Isaac, Munther and Botrus Mansour, eds. Towards a Renewed Mind. Nazareth: Nazareth Evangelical College, 2021. – Book Review
More than twenty-five contributors worked together in order to honor the contributions of Dr. Salim Munayer, founder of Musalaha and a professor who taught at Nazareth Evangelical College and Bethlehem Bible College. They took advantage of the occasion of his retirement and surprised him with this book. They decided to write a theological book reflecting on contemporary Palestinian issues from a progressive evangelical perspective. Their perspective is progressive because they don’t subscribe to a fundamentalist worldview that overlooks engaging the public square biblically and critically. The uniqueness of this Arabic book (428 pages) lies into two main areas: its authors and its content.
The authors represent a new Palestinian Evangelical mindset. The seeds of this mindset were first sown at Bethlehem Bible College and later developed through its faculty, its partners, and relationships. It is worth mentioning that in addition to Bethlehem Bible College, Musalaha, Come-and-See as well as Nazareth Evangelical College played a significant role in developing a theological greenhouse for these prophetic voices. The contributors represent a new theological leadership and are characterized by the following:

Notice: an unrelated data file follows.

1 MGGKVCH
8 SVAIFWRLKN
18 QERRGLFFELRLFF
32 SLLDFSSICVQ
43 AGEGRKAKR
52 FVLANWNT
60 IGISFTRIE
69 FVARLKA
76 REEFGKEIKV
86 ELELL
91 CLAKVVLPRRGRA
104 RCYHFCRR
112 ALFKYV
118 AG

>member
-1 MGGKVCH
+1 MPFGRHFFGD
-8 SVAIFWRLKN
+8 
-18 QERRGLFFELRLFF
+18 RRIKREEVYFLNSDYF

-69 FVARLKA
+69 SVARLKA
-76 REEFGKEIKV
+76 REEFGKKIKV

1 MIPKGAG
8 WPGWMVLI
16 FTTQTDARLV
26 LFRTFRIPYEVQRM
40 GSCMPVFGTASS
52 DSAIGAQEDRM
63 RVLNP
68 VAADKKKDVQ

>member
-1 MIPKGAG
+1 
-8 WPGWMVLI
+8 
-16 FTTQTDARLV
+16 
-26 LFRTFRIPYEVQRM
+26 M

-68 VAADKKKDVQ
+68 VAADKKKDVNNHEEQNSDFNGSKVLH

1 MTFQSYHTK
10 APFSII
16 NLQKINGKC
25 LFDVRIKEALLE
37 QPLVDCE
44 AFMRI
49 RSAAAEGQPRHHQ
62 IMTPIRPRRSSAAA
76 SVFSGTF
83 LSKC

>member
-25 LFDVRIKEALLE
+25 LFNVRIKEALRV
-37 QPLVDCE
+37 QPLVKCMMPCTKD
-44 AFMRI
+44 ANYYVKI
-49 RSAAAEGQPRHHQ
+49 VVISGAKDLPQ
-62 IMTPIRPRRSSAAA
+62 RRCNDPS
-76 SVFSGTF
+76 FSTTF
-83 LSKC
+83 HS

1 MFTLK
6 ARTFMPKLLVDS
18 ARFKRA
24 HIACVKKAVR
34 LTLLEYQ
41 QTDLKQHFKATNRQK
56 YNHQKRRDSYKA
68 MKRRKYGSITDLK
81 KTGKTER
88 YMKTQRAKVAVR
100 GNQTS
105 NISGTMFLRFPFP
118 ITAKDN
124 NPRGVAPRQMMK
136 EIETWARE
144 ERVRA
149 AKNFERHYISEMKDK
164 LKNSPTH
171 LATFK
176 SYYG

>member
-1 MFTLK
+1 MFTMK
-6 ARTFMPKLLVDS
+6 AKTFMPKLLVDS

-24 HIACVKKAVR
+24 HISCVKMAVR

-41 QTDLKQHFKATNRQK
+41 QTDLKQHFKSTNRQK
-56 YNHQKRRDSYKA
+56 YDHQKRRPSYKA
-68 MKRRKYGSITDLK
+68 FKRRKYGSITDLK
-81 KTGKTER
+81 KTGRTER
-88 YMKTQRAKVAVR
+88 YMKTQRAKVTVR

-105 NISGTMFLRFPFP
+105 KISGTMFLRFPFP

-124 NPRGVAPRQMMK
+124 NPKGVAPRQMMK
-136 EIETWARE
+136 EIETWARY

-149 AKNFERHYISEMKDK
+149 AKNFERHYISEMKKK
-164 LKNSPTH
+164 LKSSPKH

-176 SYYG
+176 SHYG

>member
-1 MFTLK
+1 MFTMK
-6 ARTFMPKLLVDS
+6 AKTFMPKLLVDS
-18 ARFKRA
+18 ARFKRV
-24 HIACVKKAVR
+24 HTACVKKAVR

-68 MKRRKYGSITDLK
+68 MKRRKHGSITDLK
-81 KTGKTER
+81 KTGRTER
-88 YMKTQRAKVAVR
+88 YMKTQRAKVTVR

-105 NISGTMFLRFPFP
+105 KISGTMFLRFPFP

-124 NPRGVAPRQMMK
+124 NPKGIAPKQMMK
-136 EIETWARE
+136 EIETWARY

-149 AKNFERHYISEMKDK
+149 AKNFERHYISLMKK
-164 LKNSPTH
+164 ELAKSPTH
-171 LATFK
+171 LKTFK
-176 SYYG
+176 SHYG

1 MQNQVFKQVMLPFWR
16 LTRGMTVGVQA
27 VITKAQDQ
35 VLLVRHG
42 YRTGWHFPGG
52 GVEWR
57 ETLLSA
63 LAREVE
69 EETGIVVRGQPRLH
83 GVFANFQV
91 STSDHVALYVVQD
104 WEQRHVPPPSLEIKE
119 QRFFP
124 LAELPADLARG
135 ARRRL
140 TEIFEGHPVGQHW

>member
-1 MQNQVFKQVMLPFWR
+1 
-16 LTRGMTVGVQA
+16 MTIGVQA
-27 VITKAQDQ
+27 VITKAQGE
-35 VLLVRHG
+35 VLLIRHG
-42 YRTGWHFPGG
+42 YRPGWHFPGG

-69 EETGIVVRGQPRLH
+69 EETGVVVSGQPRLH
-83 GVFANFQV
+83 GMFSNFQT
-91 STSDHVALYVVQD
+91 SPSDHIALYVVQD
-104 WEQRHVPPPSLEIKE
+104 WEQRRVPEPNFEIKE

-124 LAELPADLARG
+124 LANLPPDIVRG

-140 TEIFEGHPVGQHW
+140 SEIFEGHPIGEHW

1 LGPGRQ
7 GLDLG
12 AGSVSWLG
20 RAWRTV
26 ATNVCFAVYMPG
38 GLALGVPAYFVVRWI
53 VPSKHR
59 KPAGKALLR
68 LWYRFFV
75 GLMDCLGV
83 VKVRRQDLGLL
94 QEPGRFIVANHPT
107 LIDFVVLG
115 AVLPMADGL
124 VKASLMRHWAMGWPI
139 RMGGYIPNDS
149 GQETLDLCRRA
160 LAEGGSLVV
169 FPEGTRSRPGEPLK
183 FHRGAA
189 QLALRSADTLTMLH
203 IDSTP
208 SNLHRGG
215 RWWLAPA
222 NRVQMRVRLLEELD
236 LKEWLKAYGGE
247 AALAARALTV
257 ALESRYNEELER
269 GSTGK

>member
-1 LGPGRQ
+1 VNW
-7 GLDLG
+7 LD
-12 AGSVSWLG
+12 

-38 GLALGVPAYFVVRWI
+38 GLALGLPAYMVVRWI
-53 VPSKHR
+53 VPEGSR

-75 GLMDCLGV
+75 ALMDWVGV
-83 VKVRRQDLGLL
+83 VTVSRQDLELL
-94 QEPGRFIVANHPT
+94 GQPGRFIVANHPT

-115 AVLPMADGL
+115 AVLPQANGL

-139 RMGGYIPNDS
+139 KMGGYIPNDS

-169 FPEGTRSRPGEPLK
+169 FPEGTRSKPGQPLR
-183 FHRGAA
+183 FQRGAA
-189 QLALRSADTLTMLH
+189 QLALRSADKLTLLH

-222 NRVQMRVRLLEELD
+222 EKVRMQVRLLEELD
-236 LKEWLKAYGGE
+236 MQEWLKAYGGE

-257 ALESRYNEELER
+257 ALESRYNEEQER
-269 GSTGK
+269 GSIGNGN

(1) their approach is credible and academic. Almost all the contributors have consulted numerous references and have critically engaged contemporary scholarship on the addressed topics. Many of them have doctorate degrees or are PhD students. All of them are theologically trained.
(2) The authors are self-critical and are humbly searching for a greater compatibility with the biblical worldview. They have the courage to address vexing and controversial issues in respectful ways.
(3) The authors represent a wide spectrum of backgrounds and ages. Some are very young and others have already retired. Both men and women participated in writing. This diversity enriched the essays and provided an opportunity for addressing topics that are not usually addressed in evangelical churches.
(4) The authors provide a rigorous theological leadership and a courageous prophetic voice. They sail into new but needed lands.
(5) The authors are well versed with ecclesiastical ministry. Many of them are actively involved in church ministry.
(6) The authors see themselves as part of a bigger Christian family that includes many denominations. Although they focus on the evangelical church, they don’t reject or attack other denominations. They seek to shape their identity in a fraternal framework that includes other denominations.
(7) The authors exemplified a strong commitment to a holistic gospel. They affirm the centrality of scriptures and see it as the final authority in their theological enterprise. At the same time, they want to read scriptures contextually embodying the gospel to all the inhabitants of Israel/Palestine and beyond.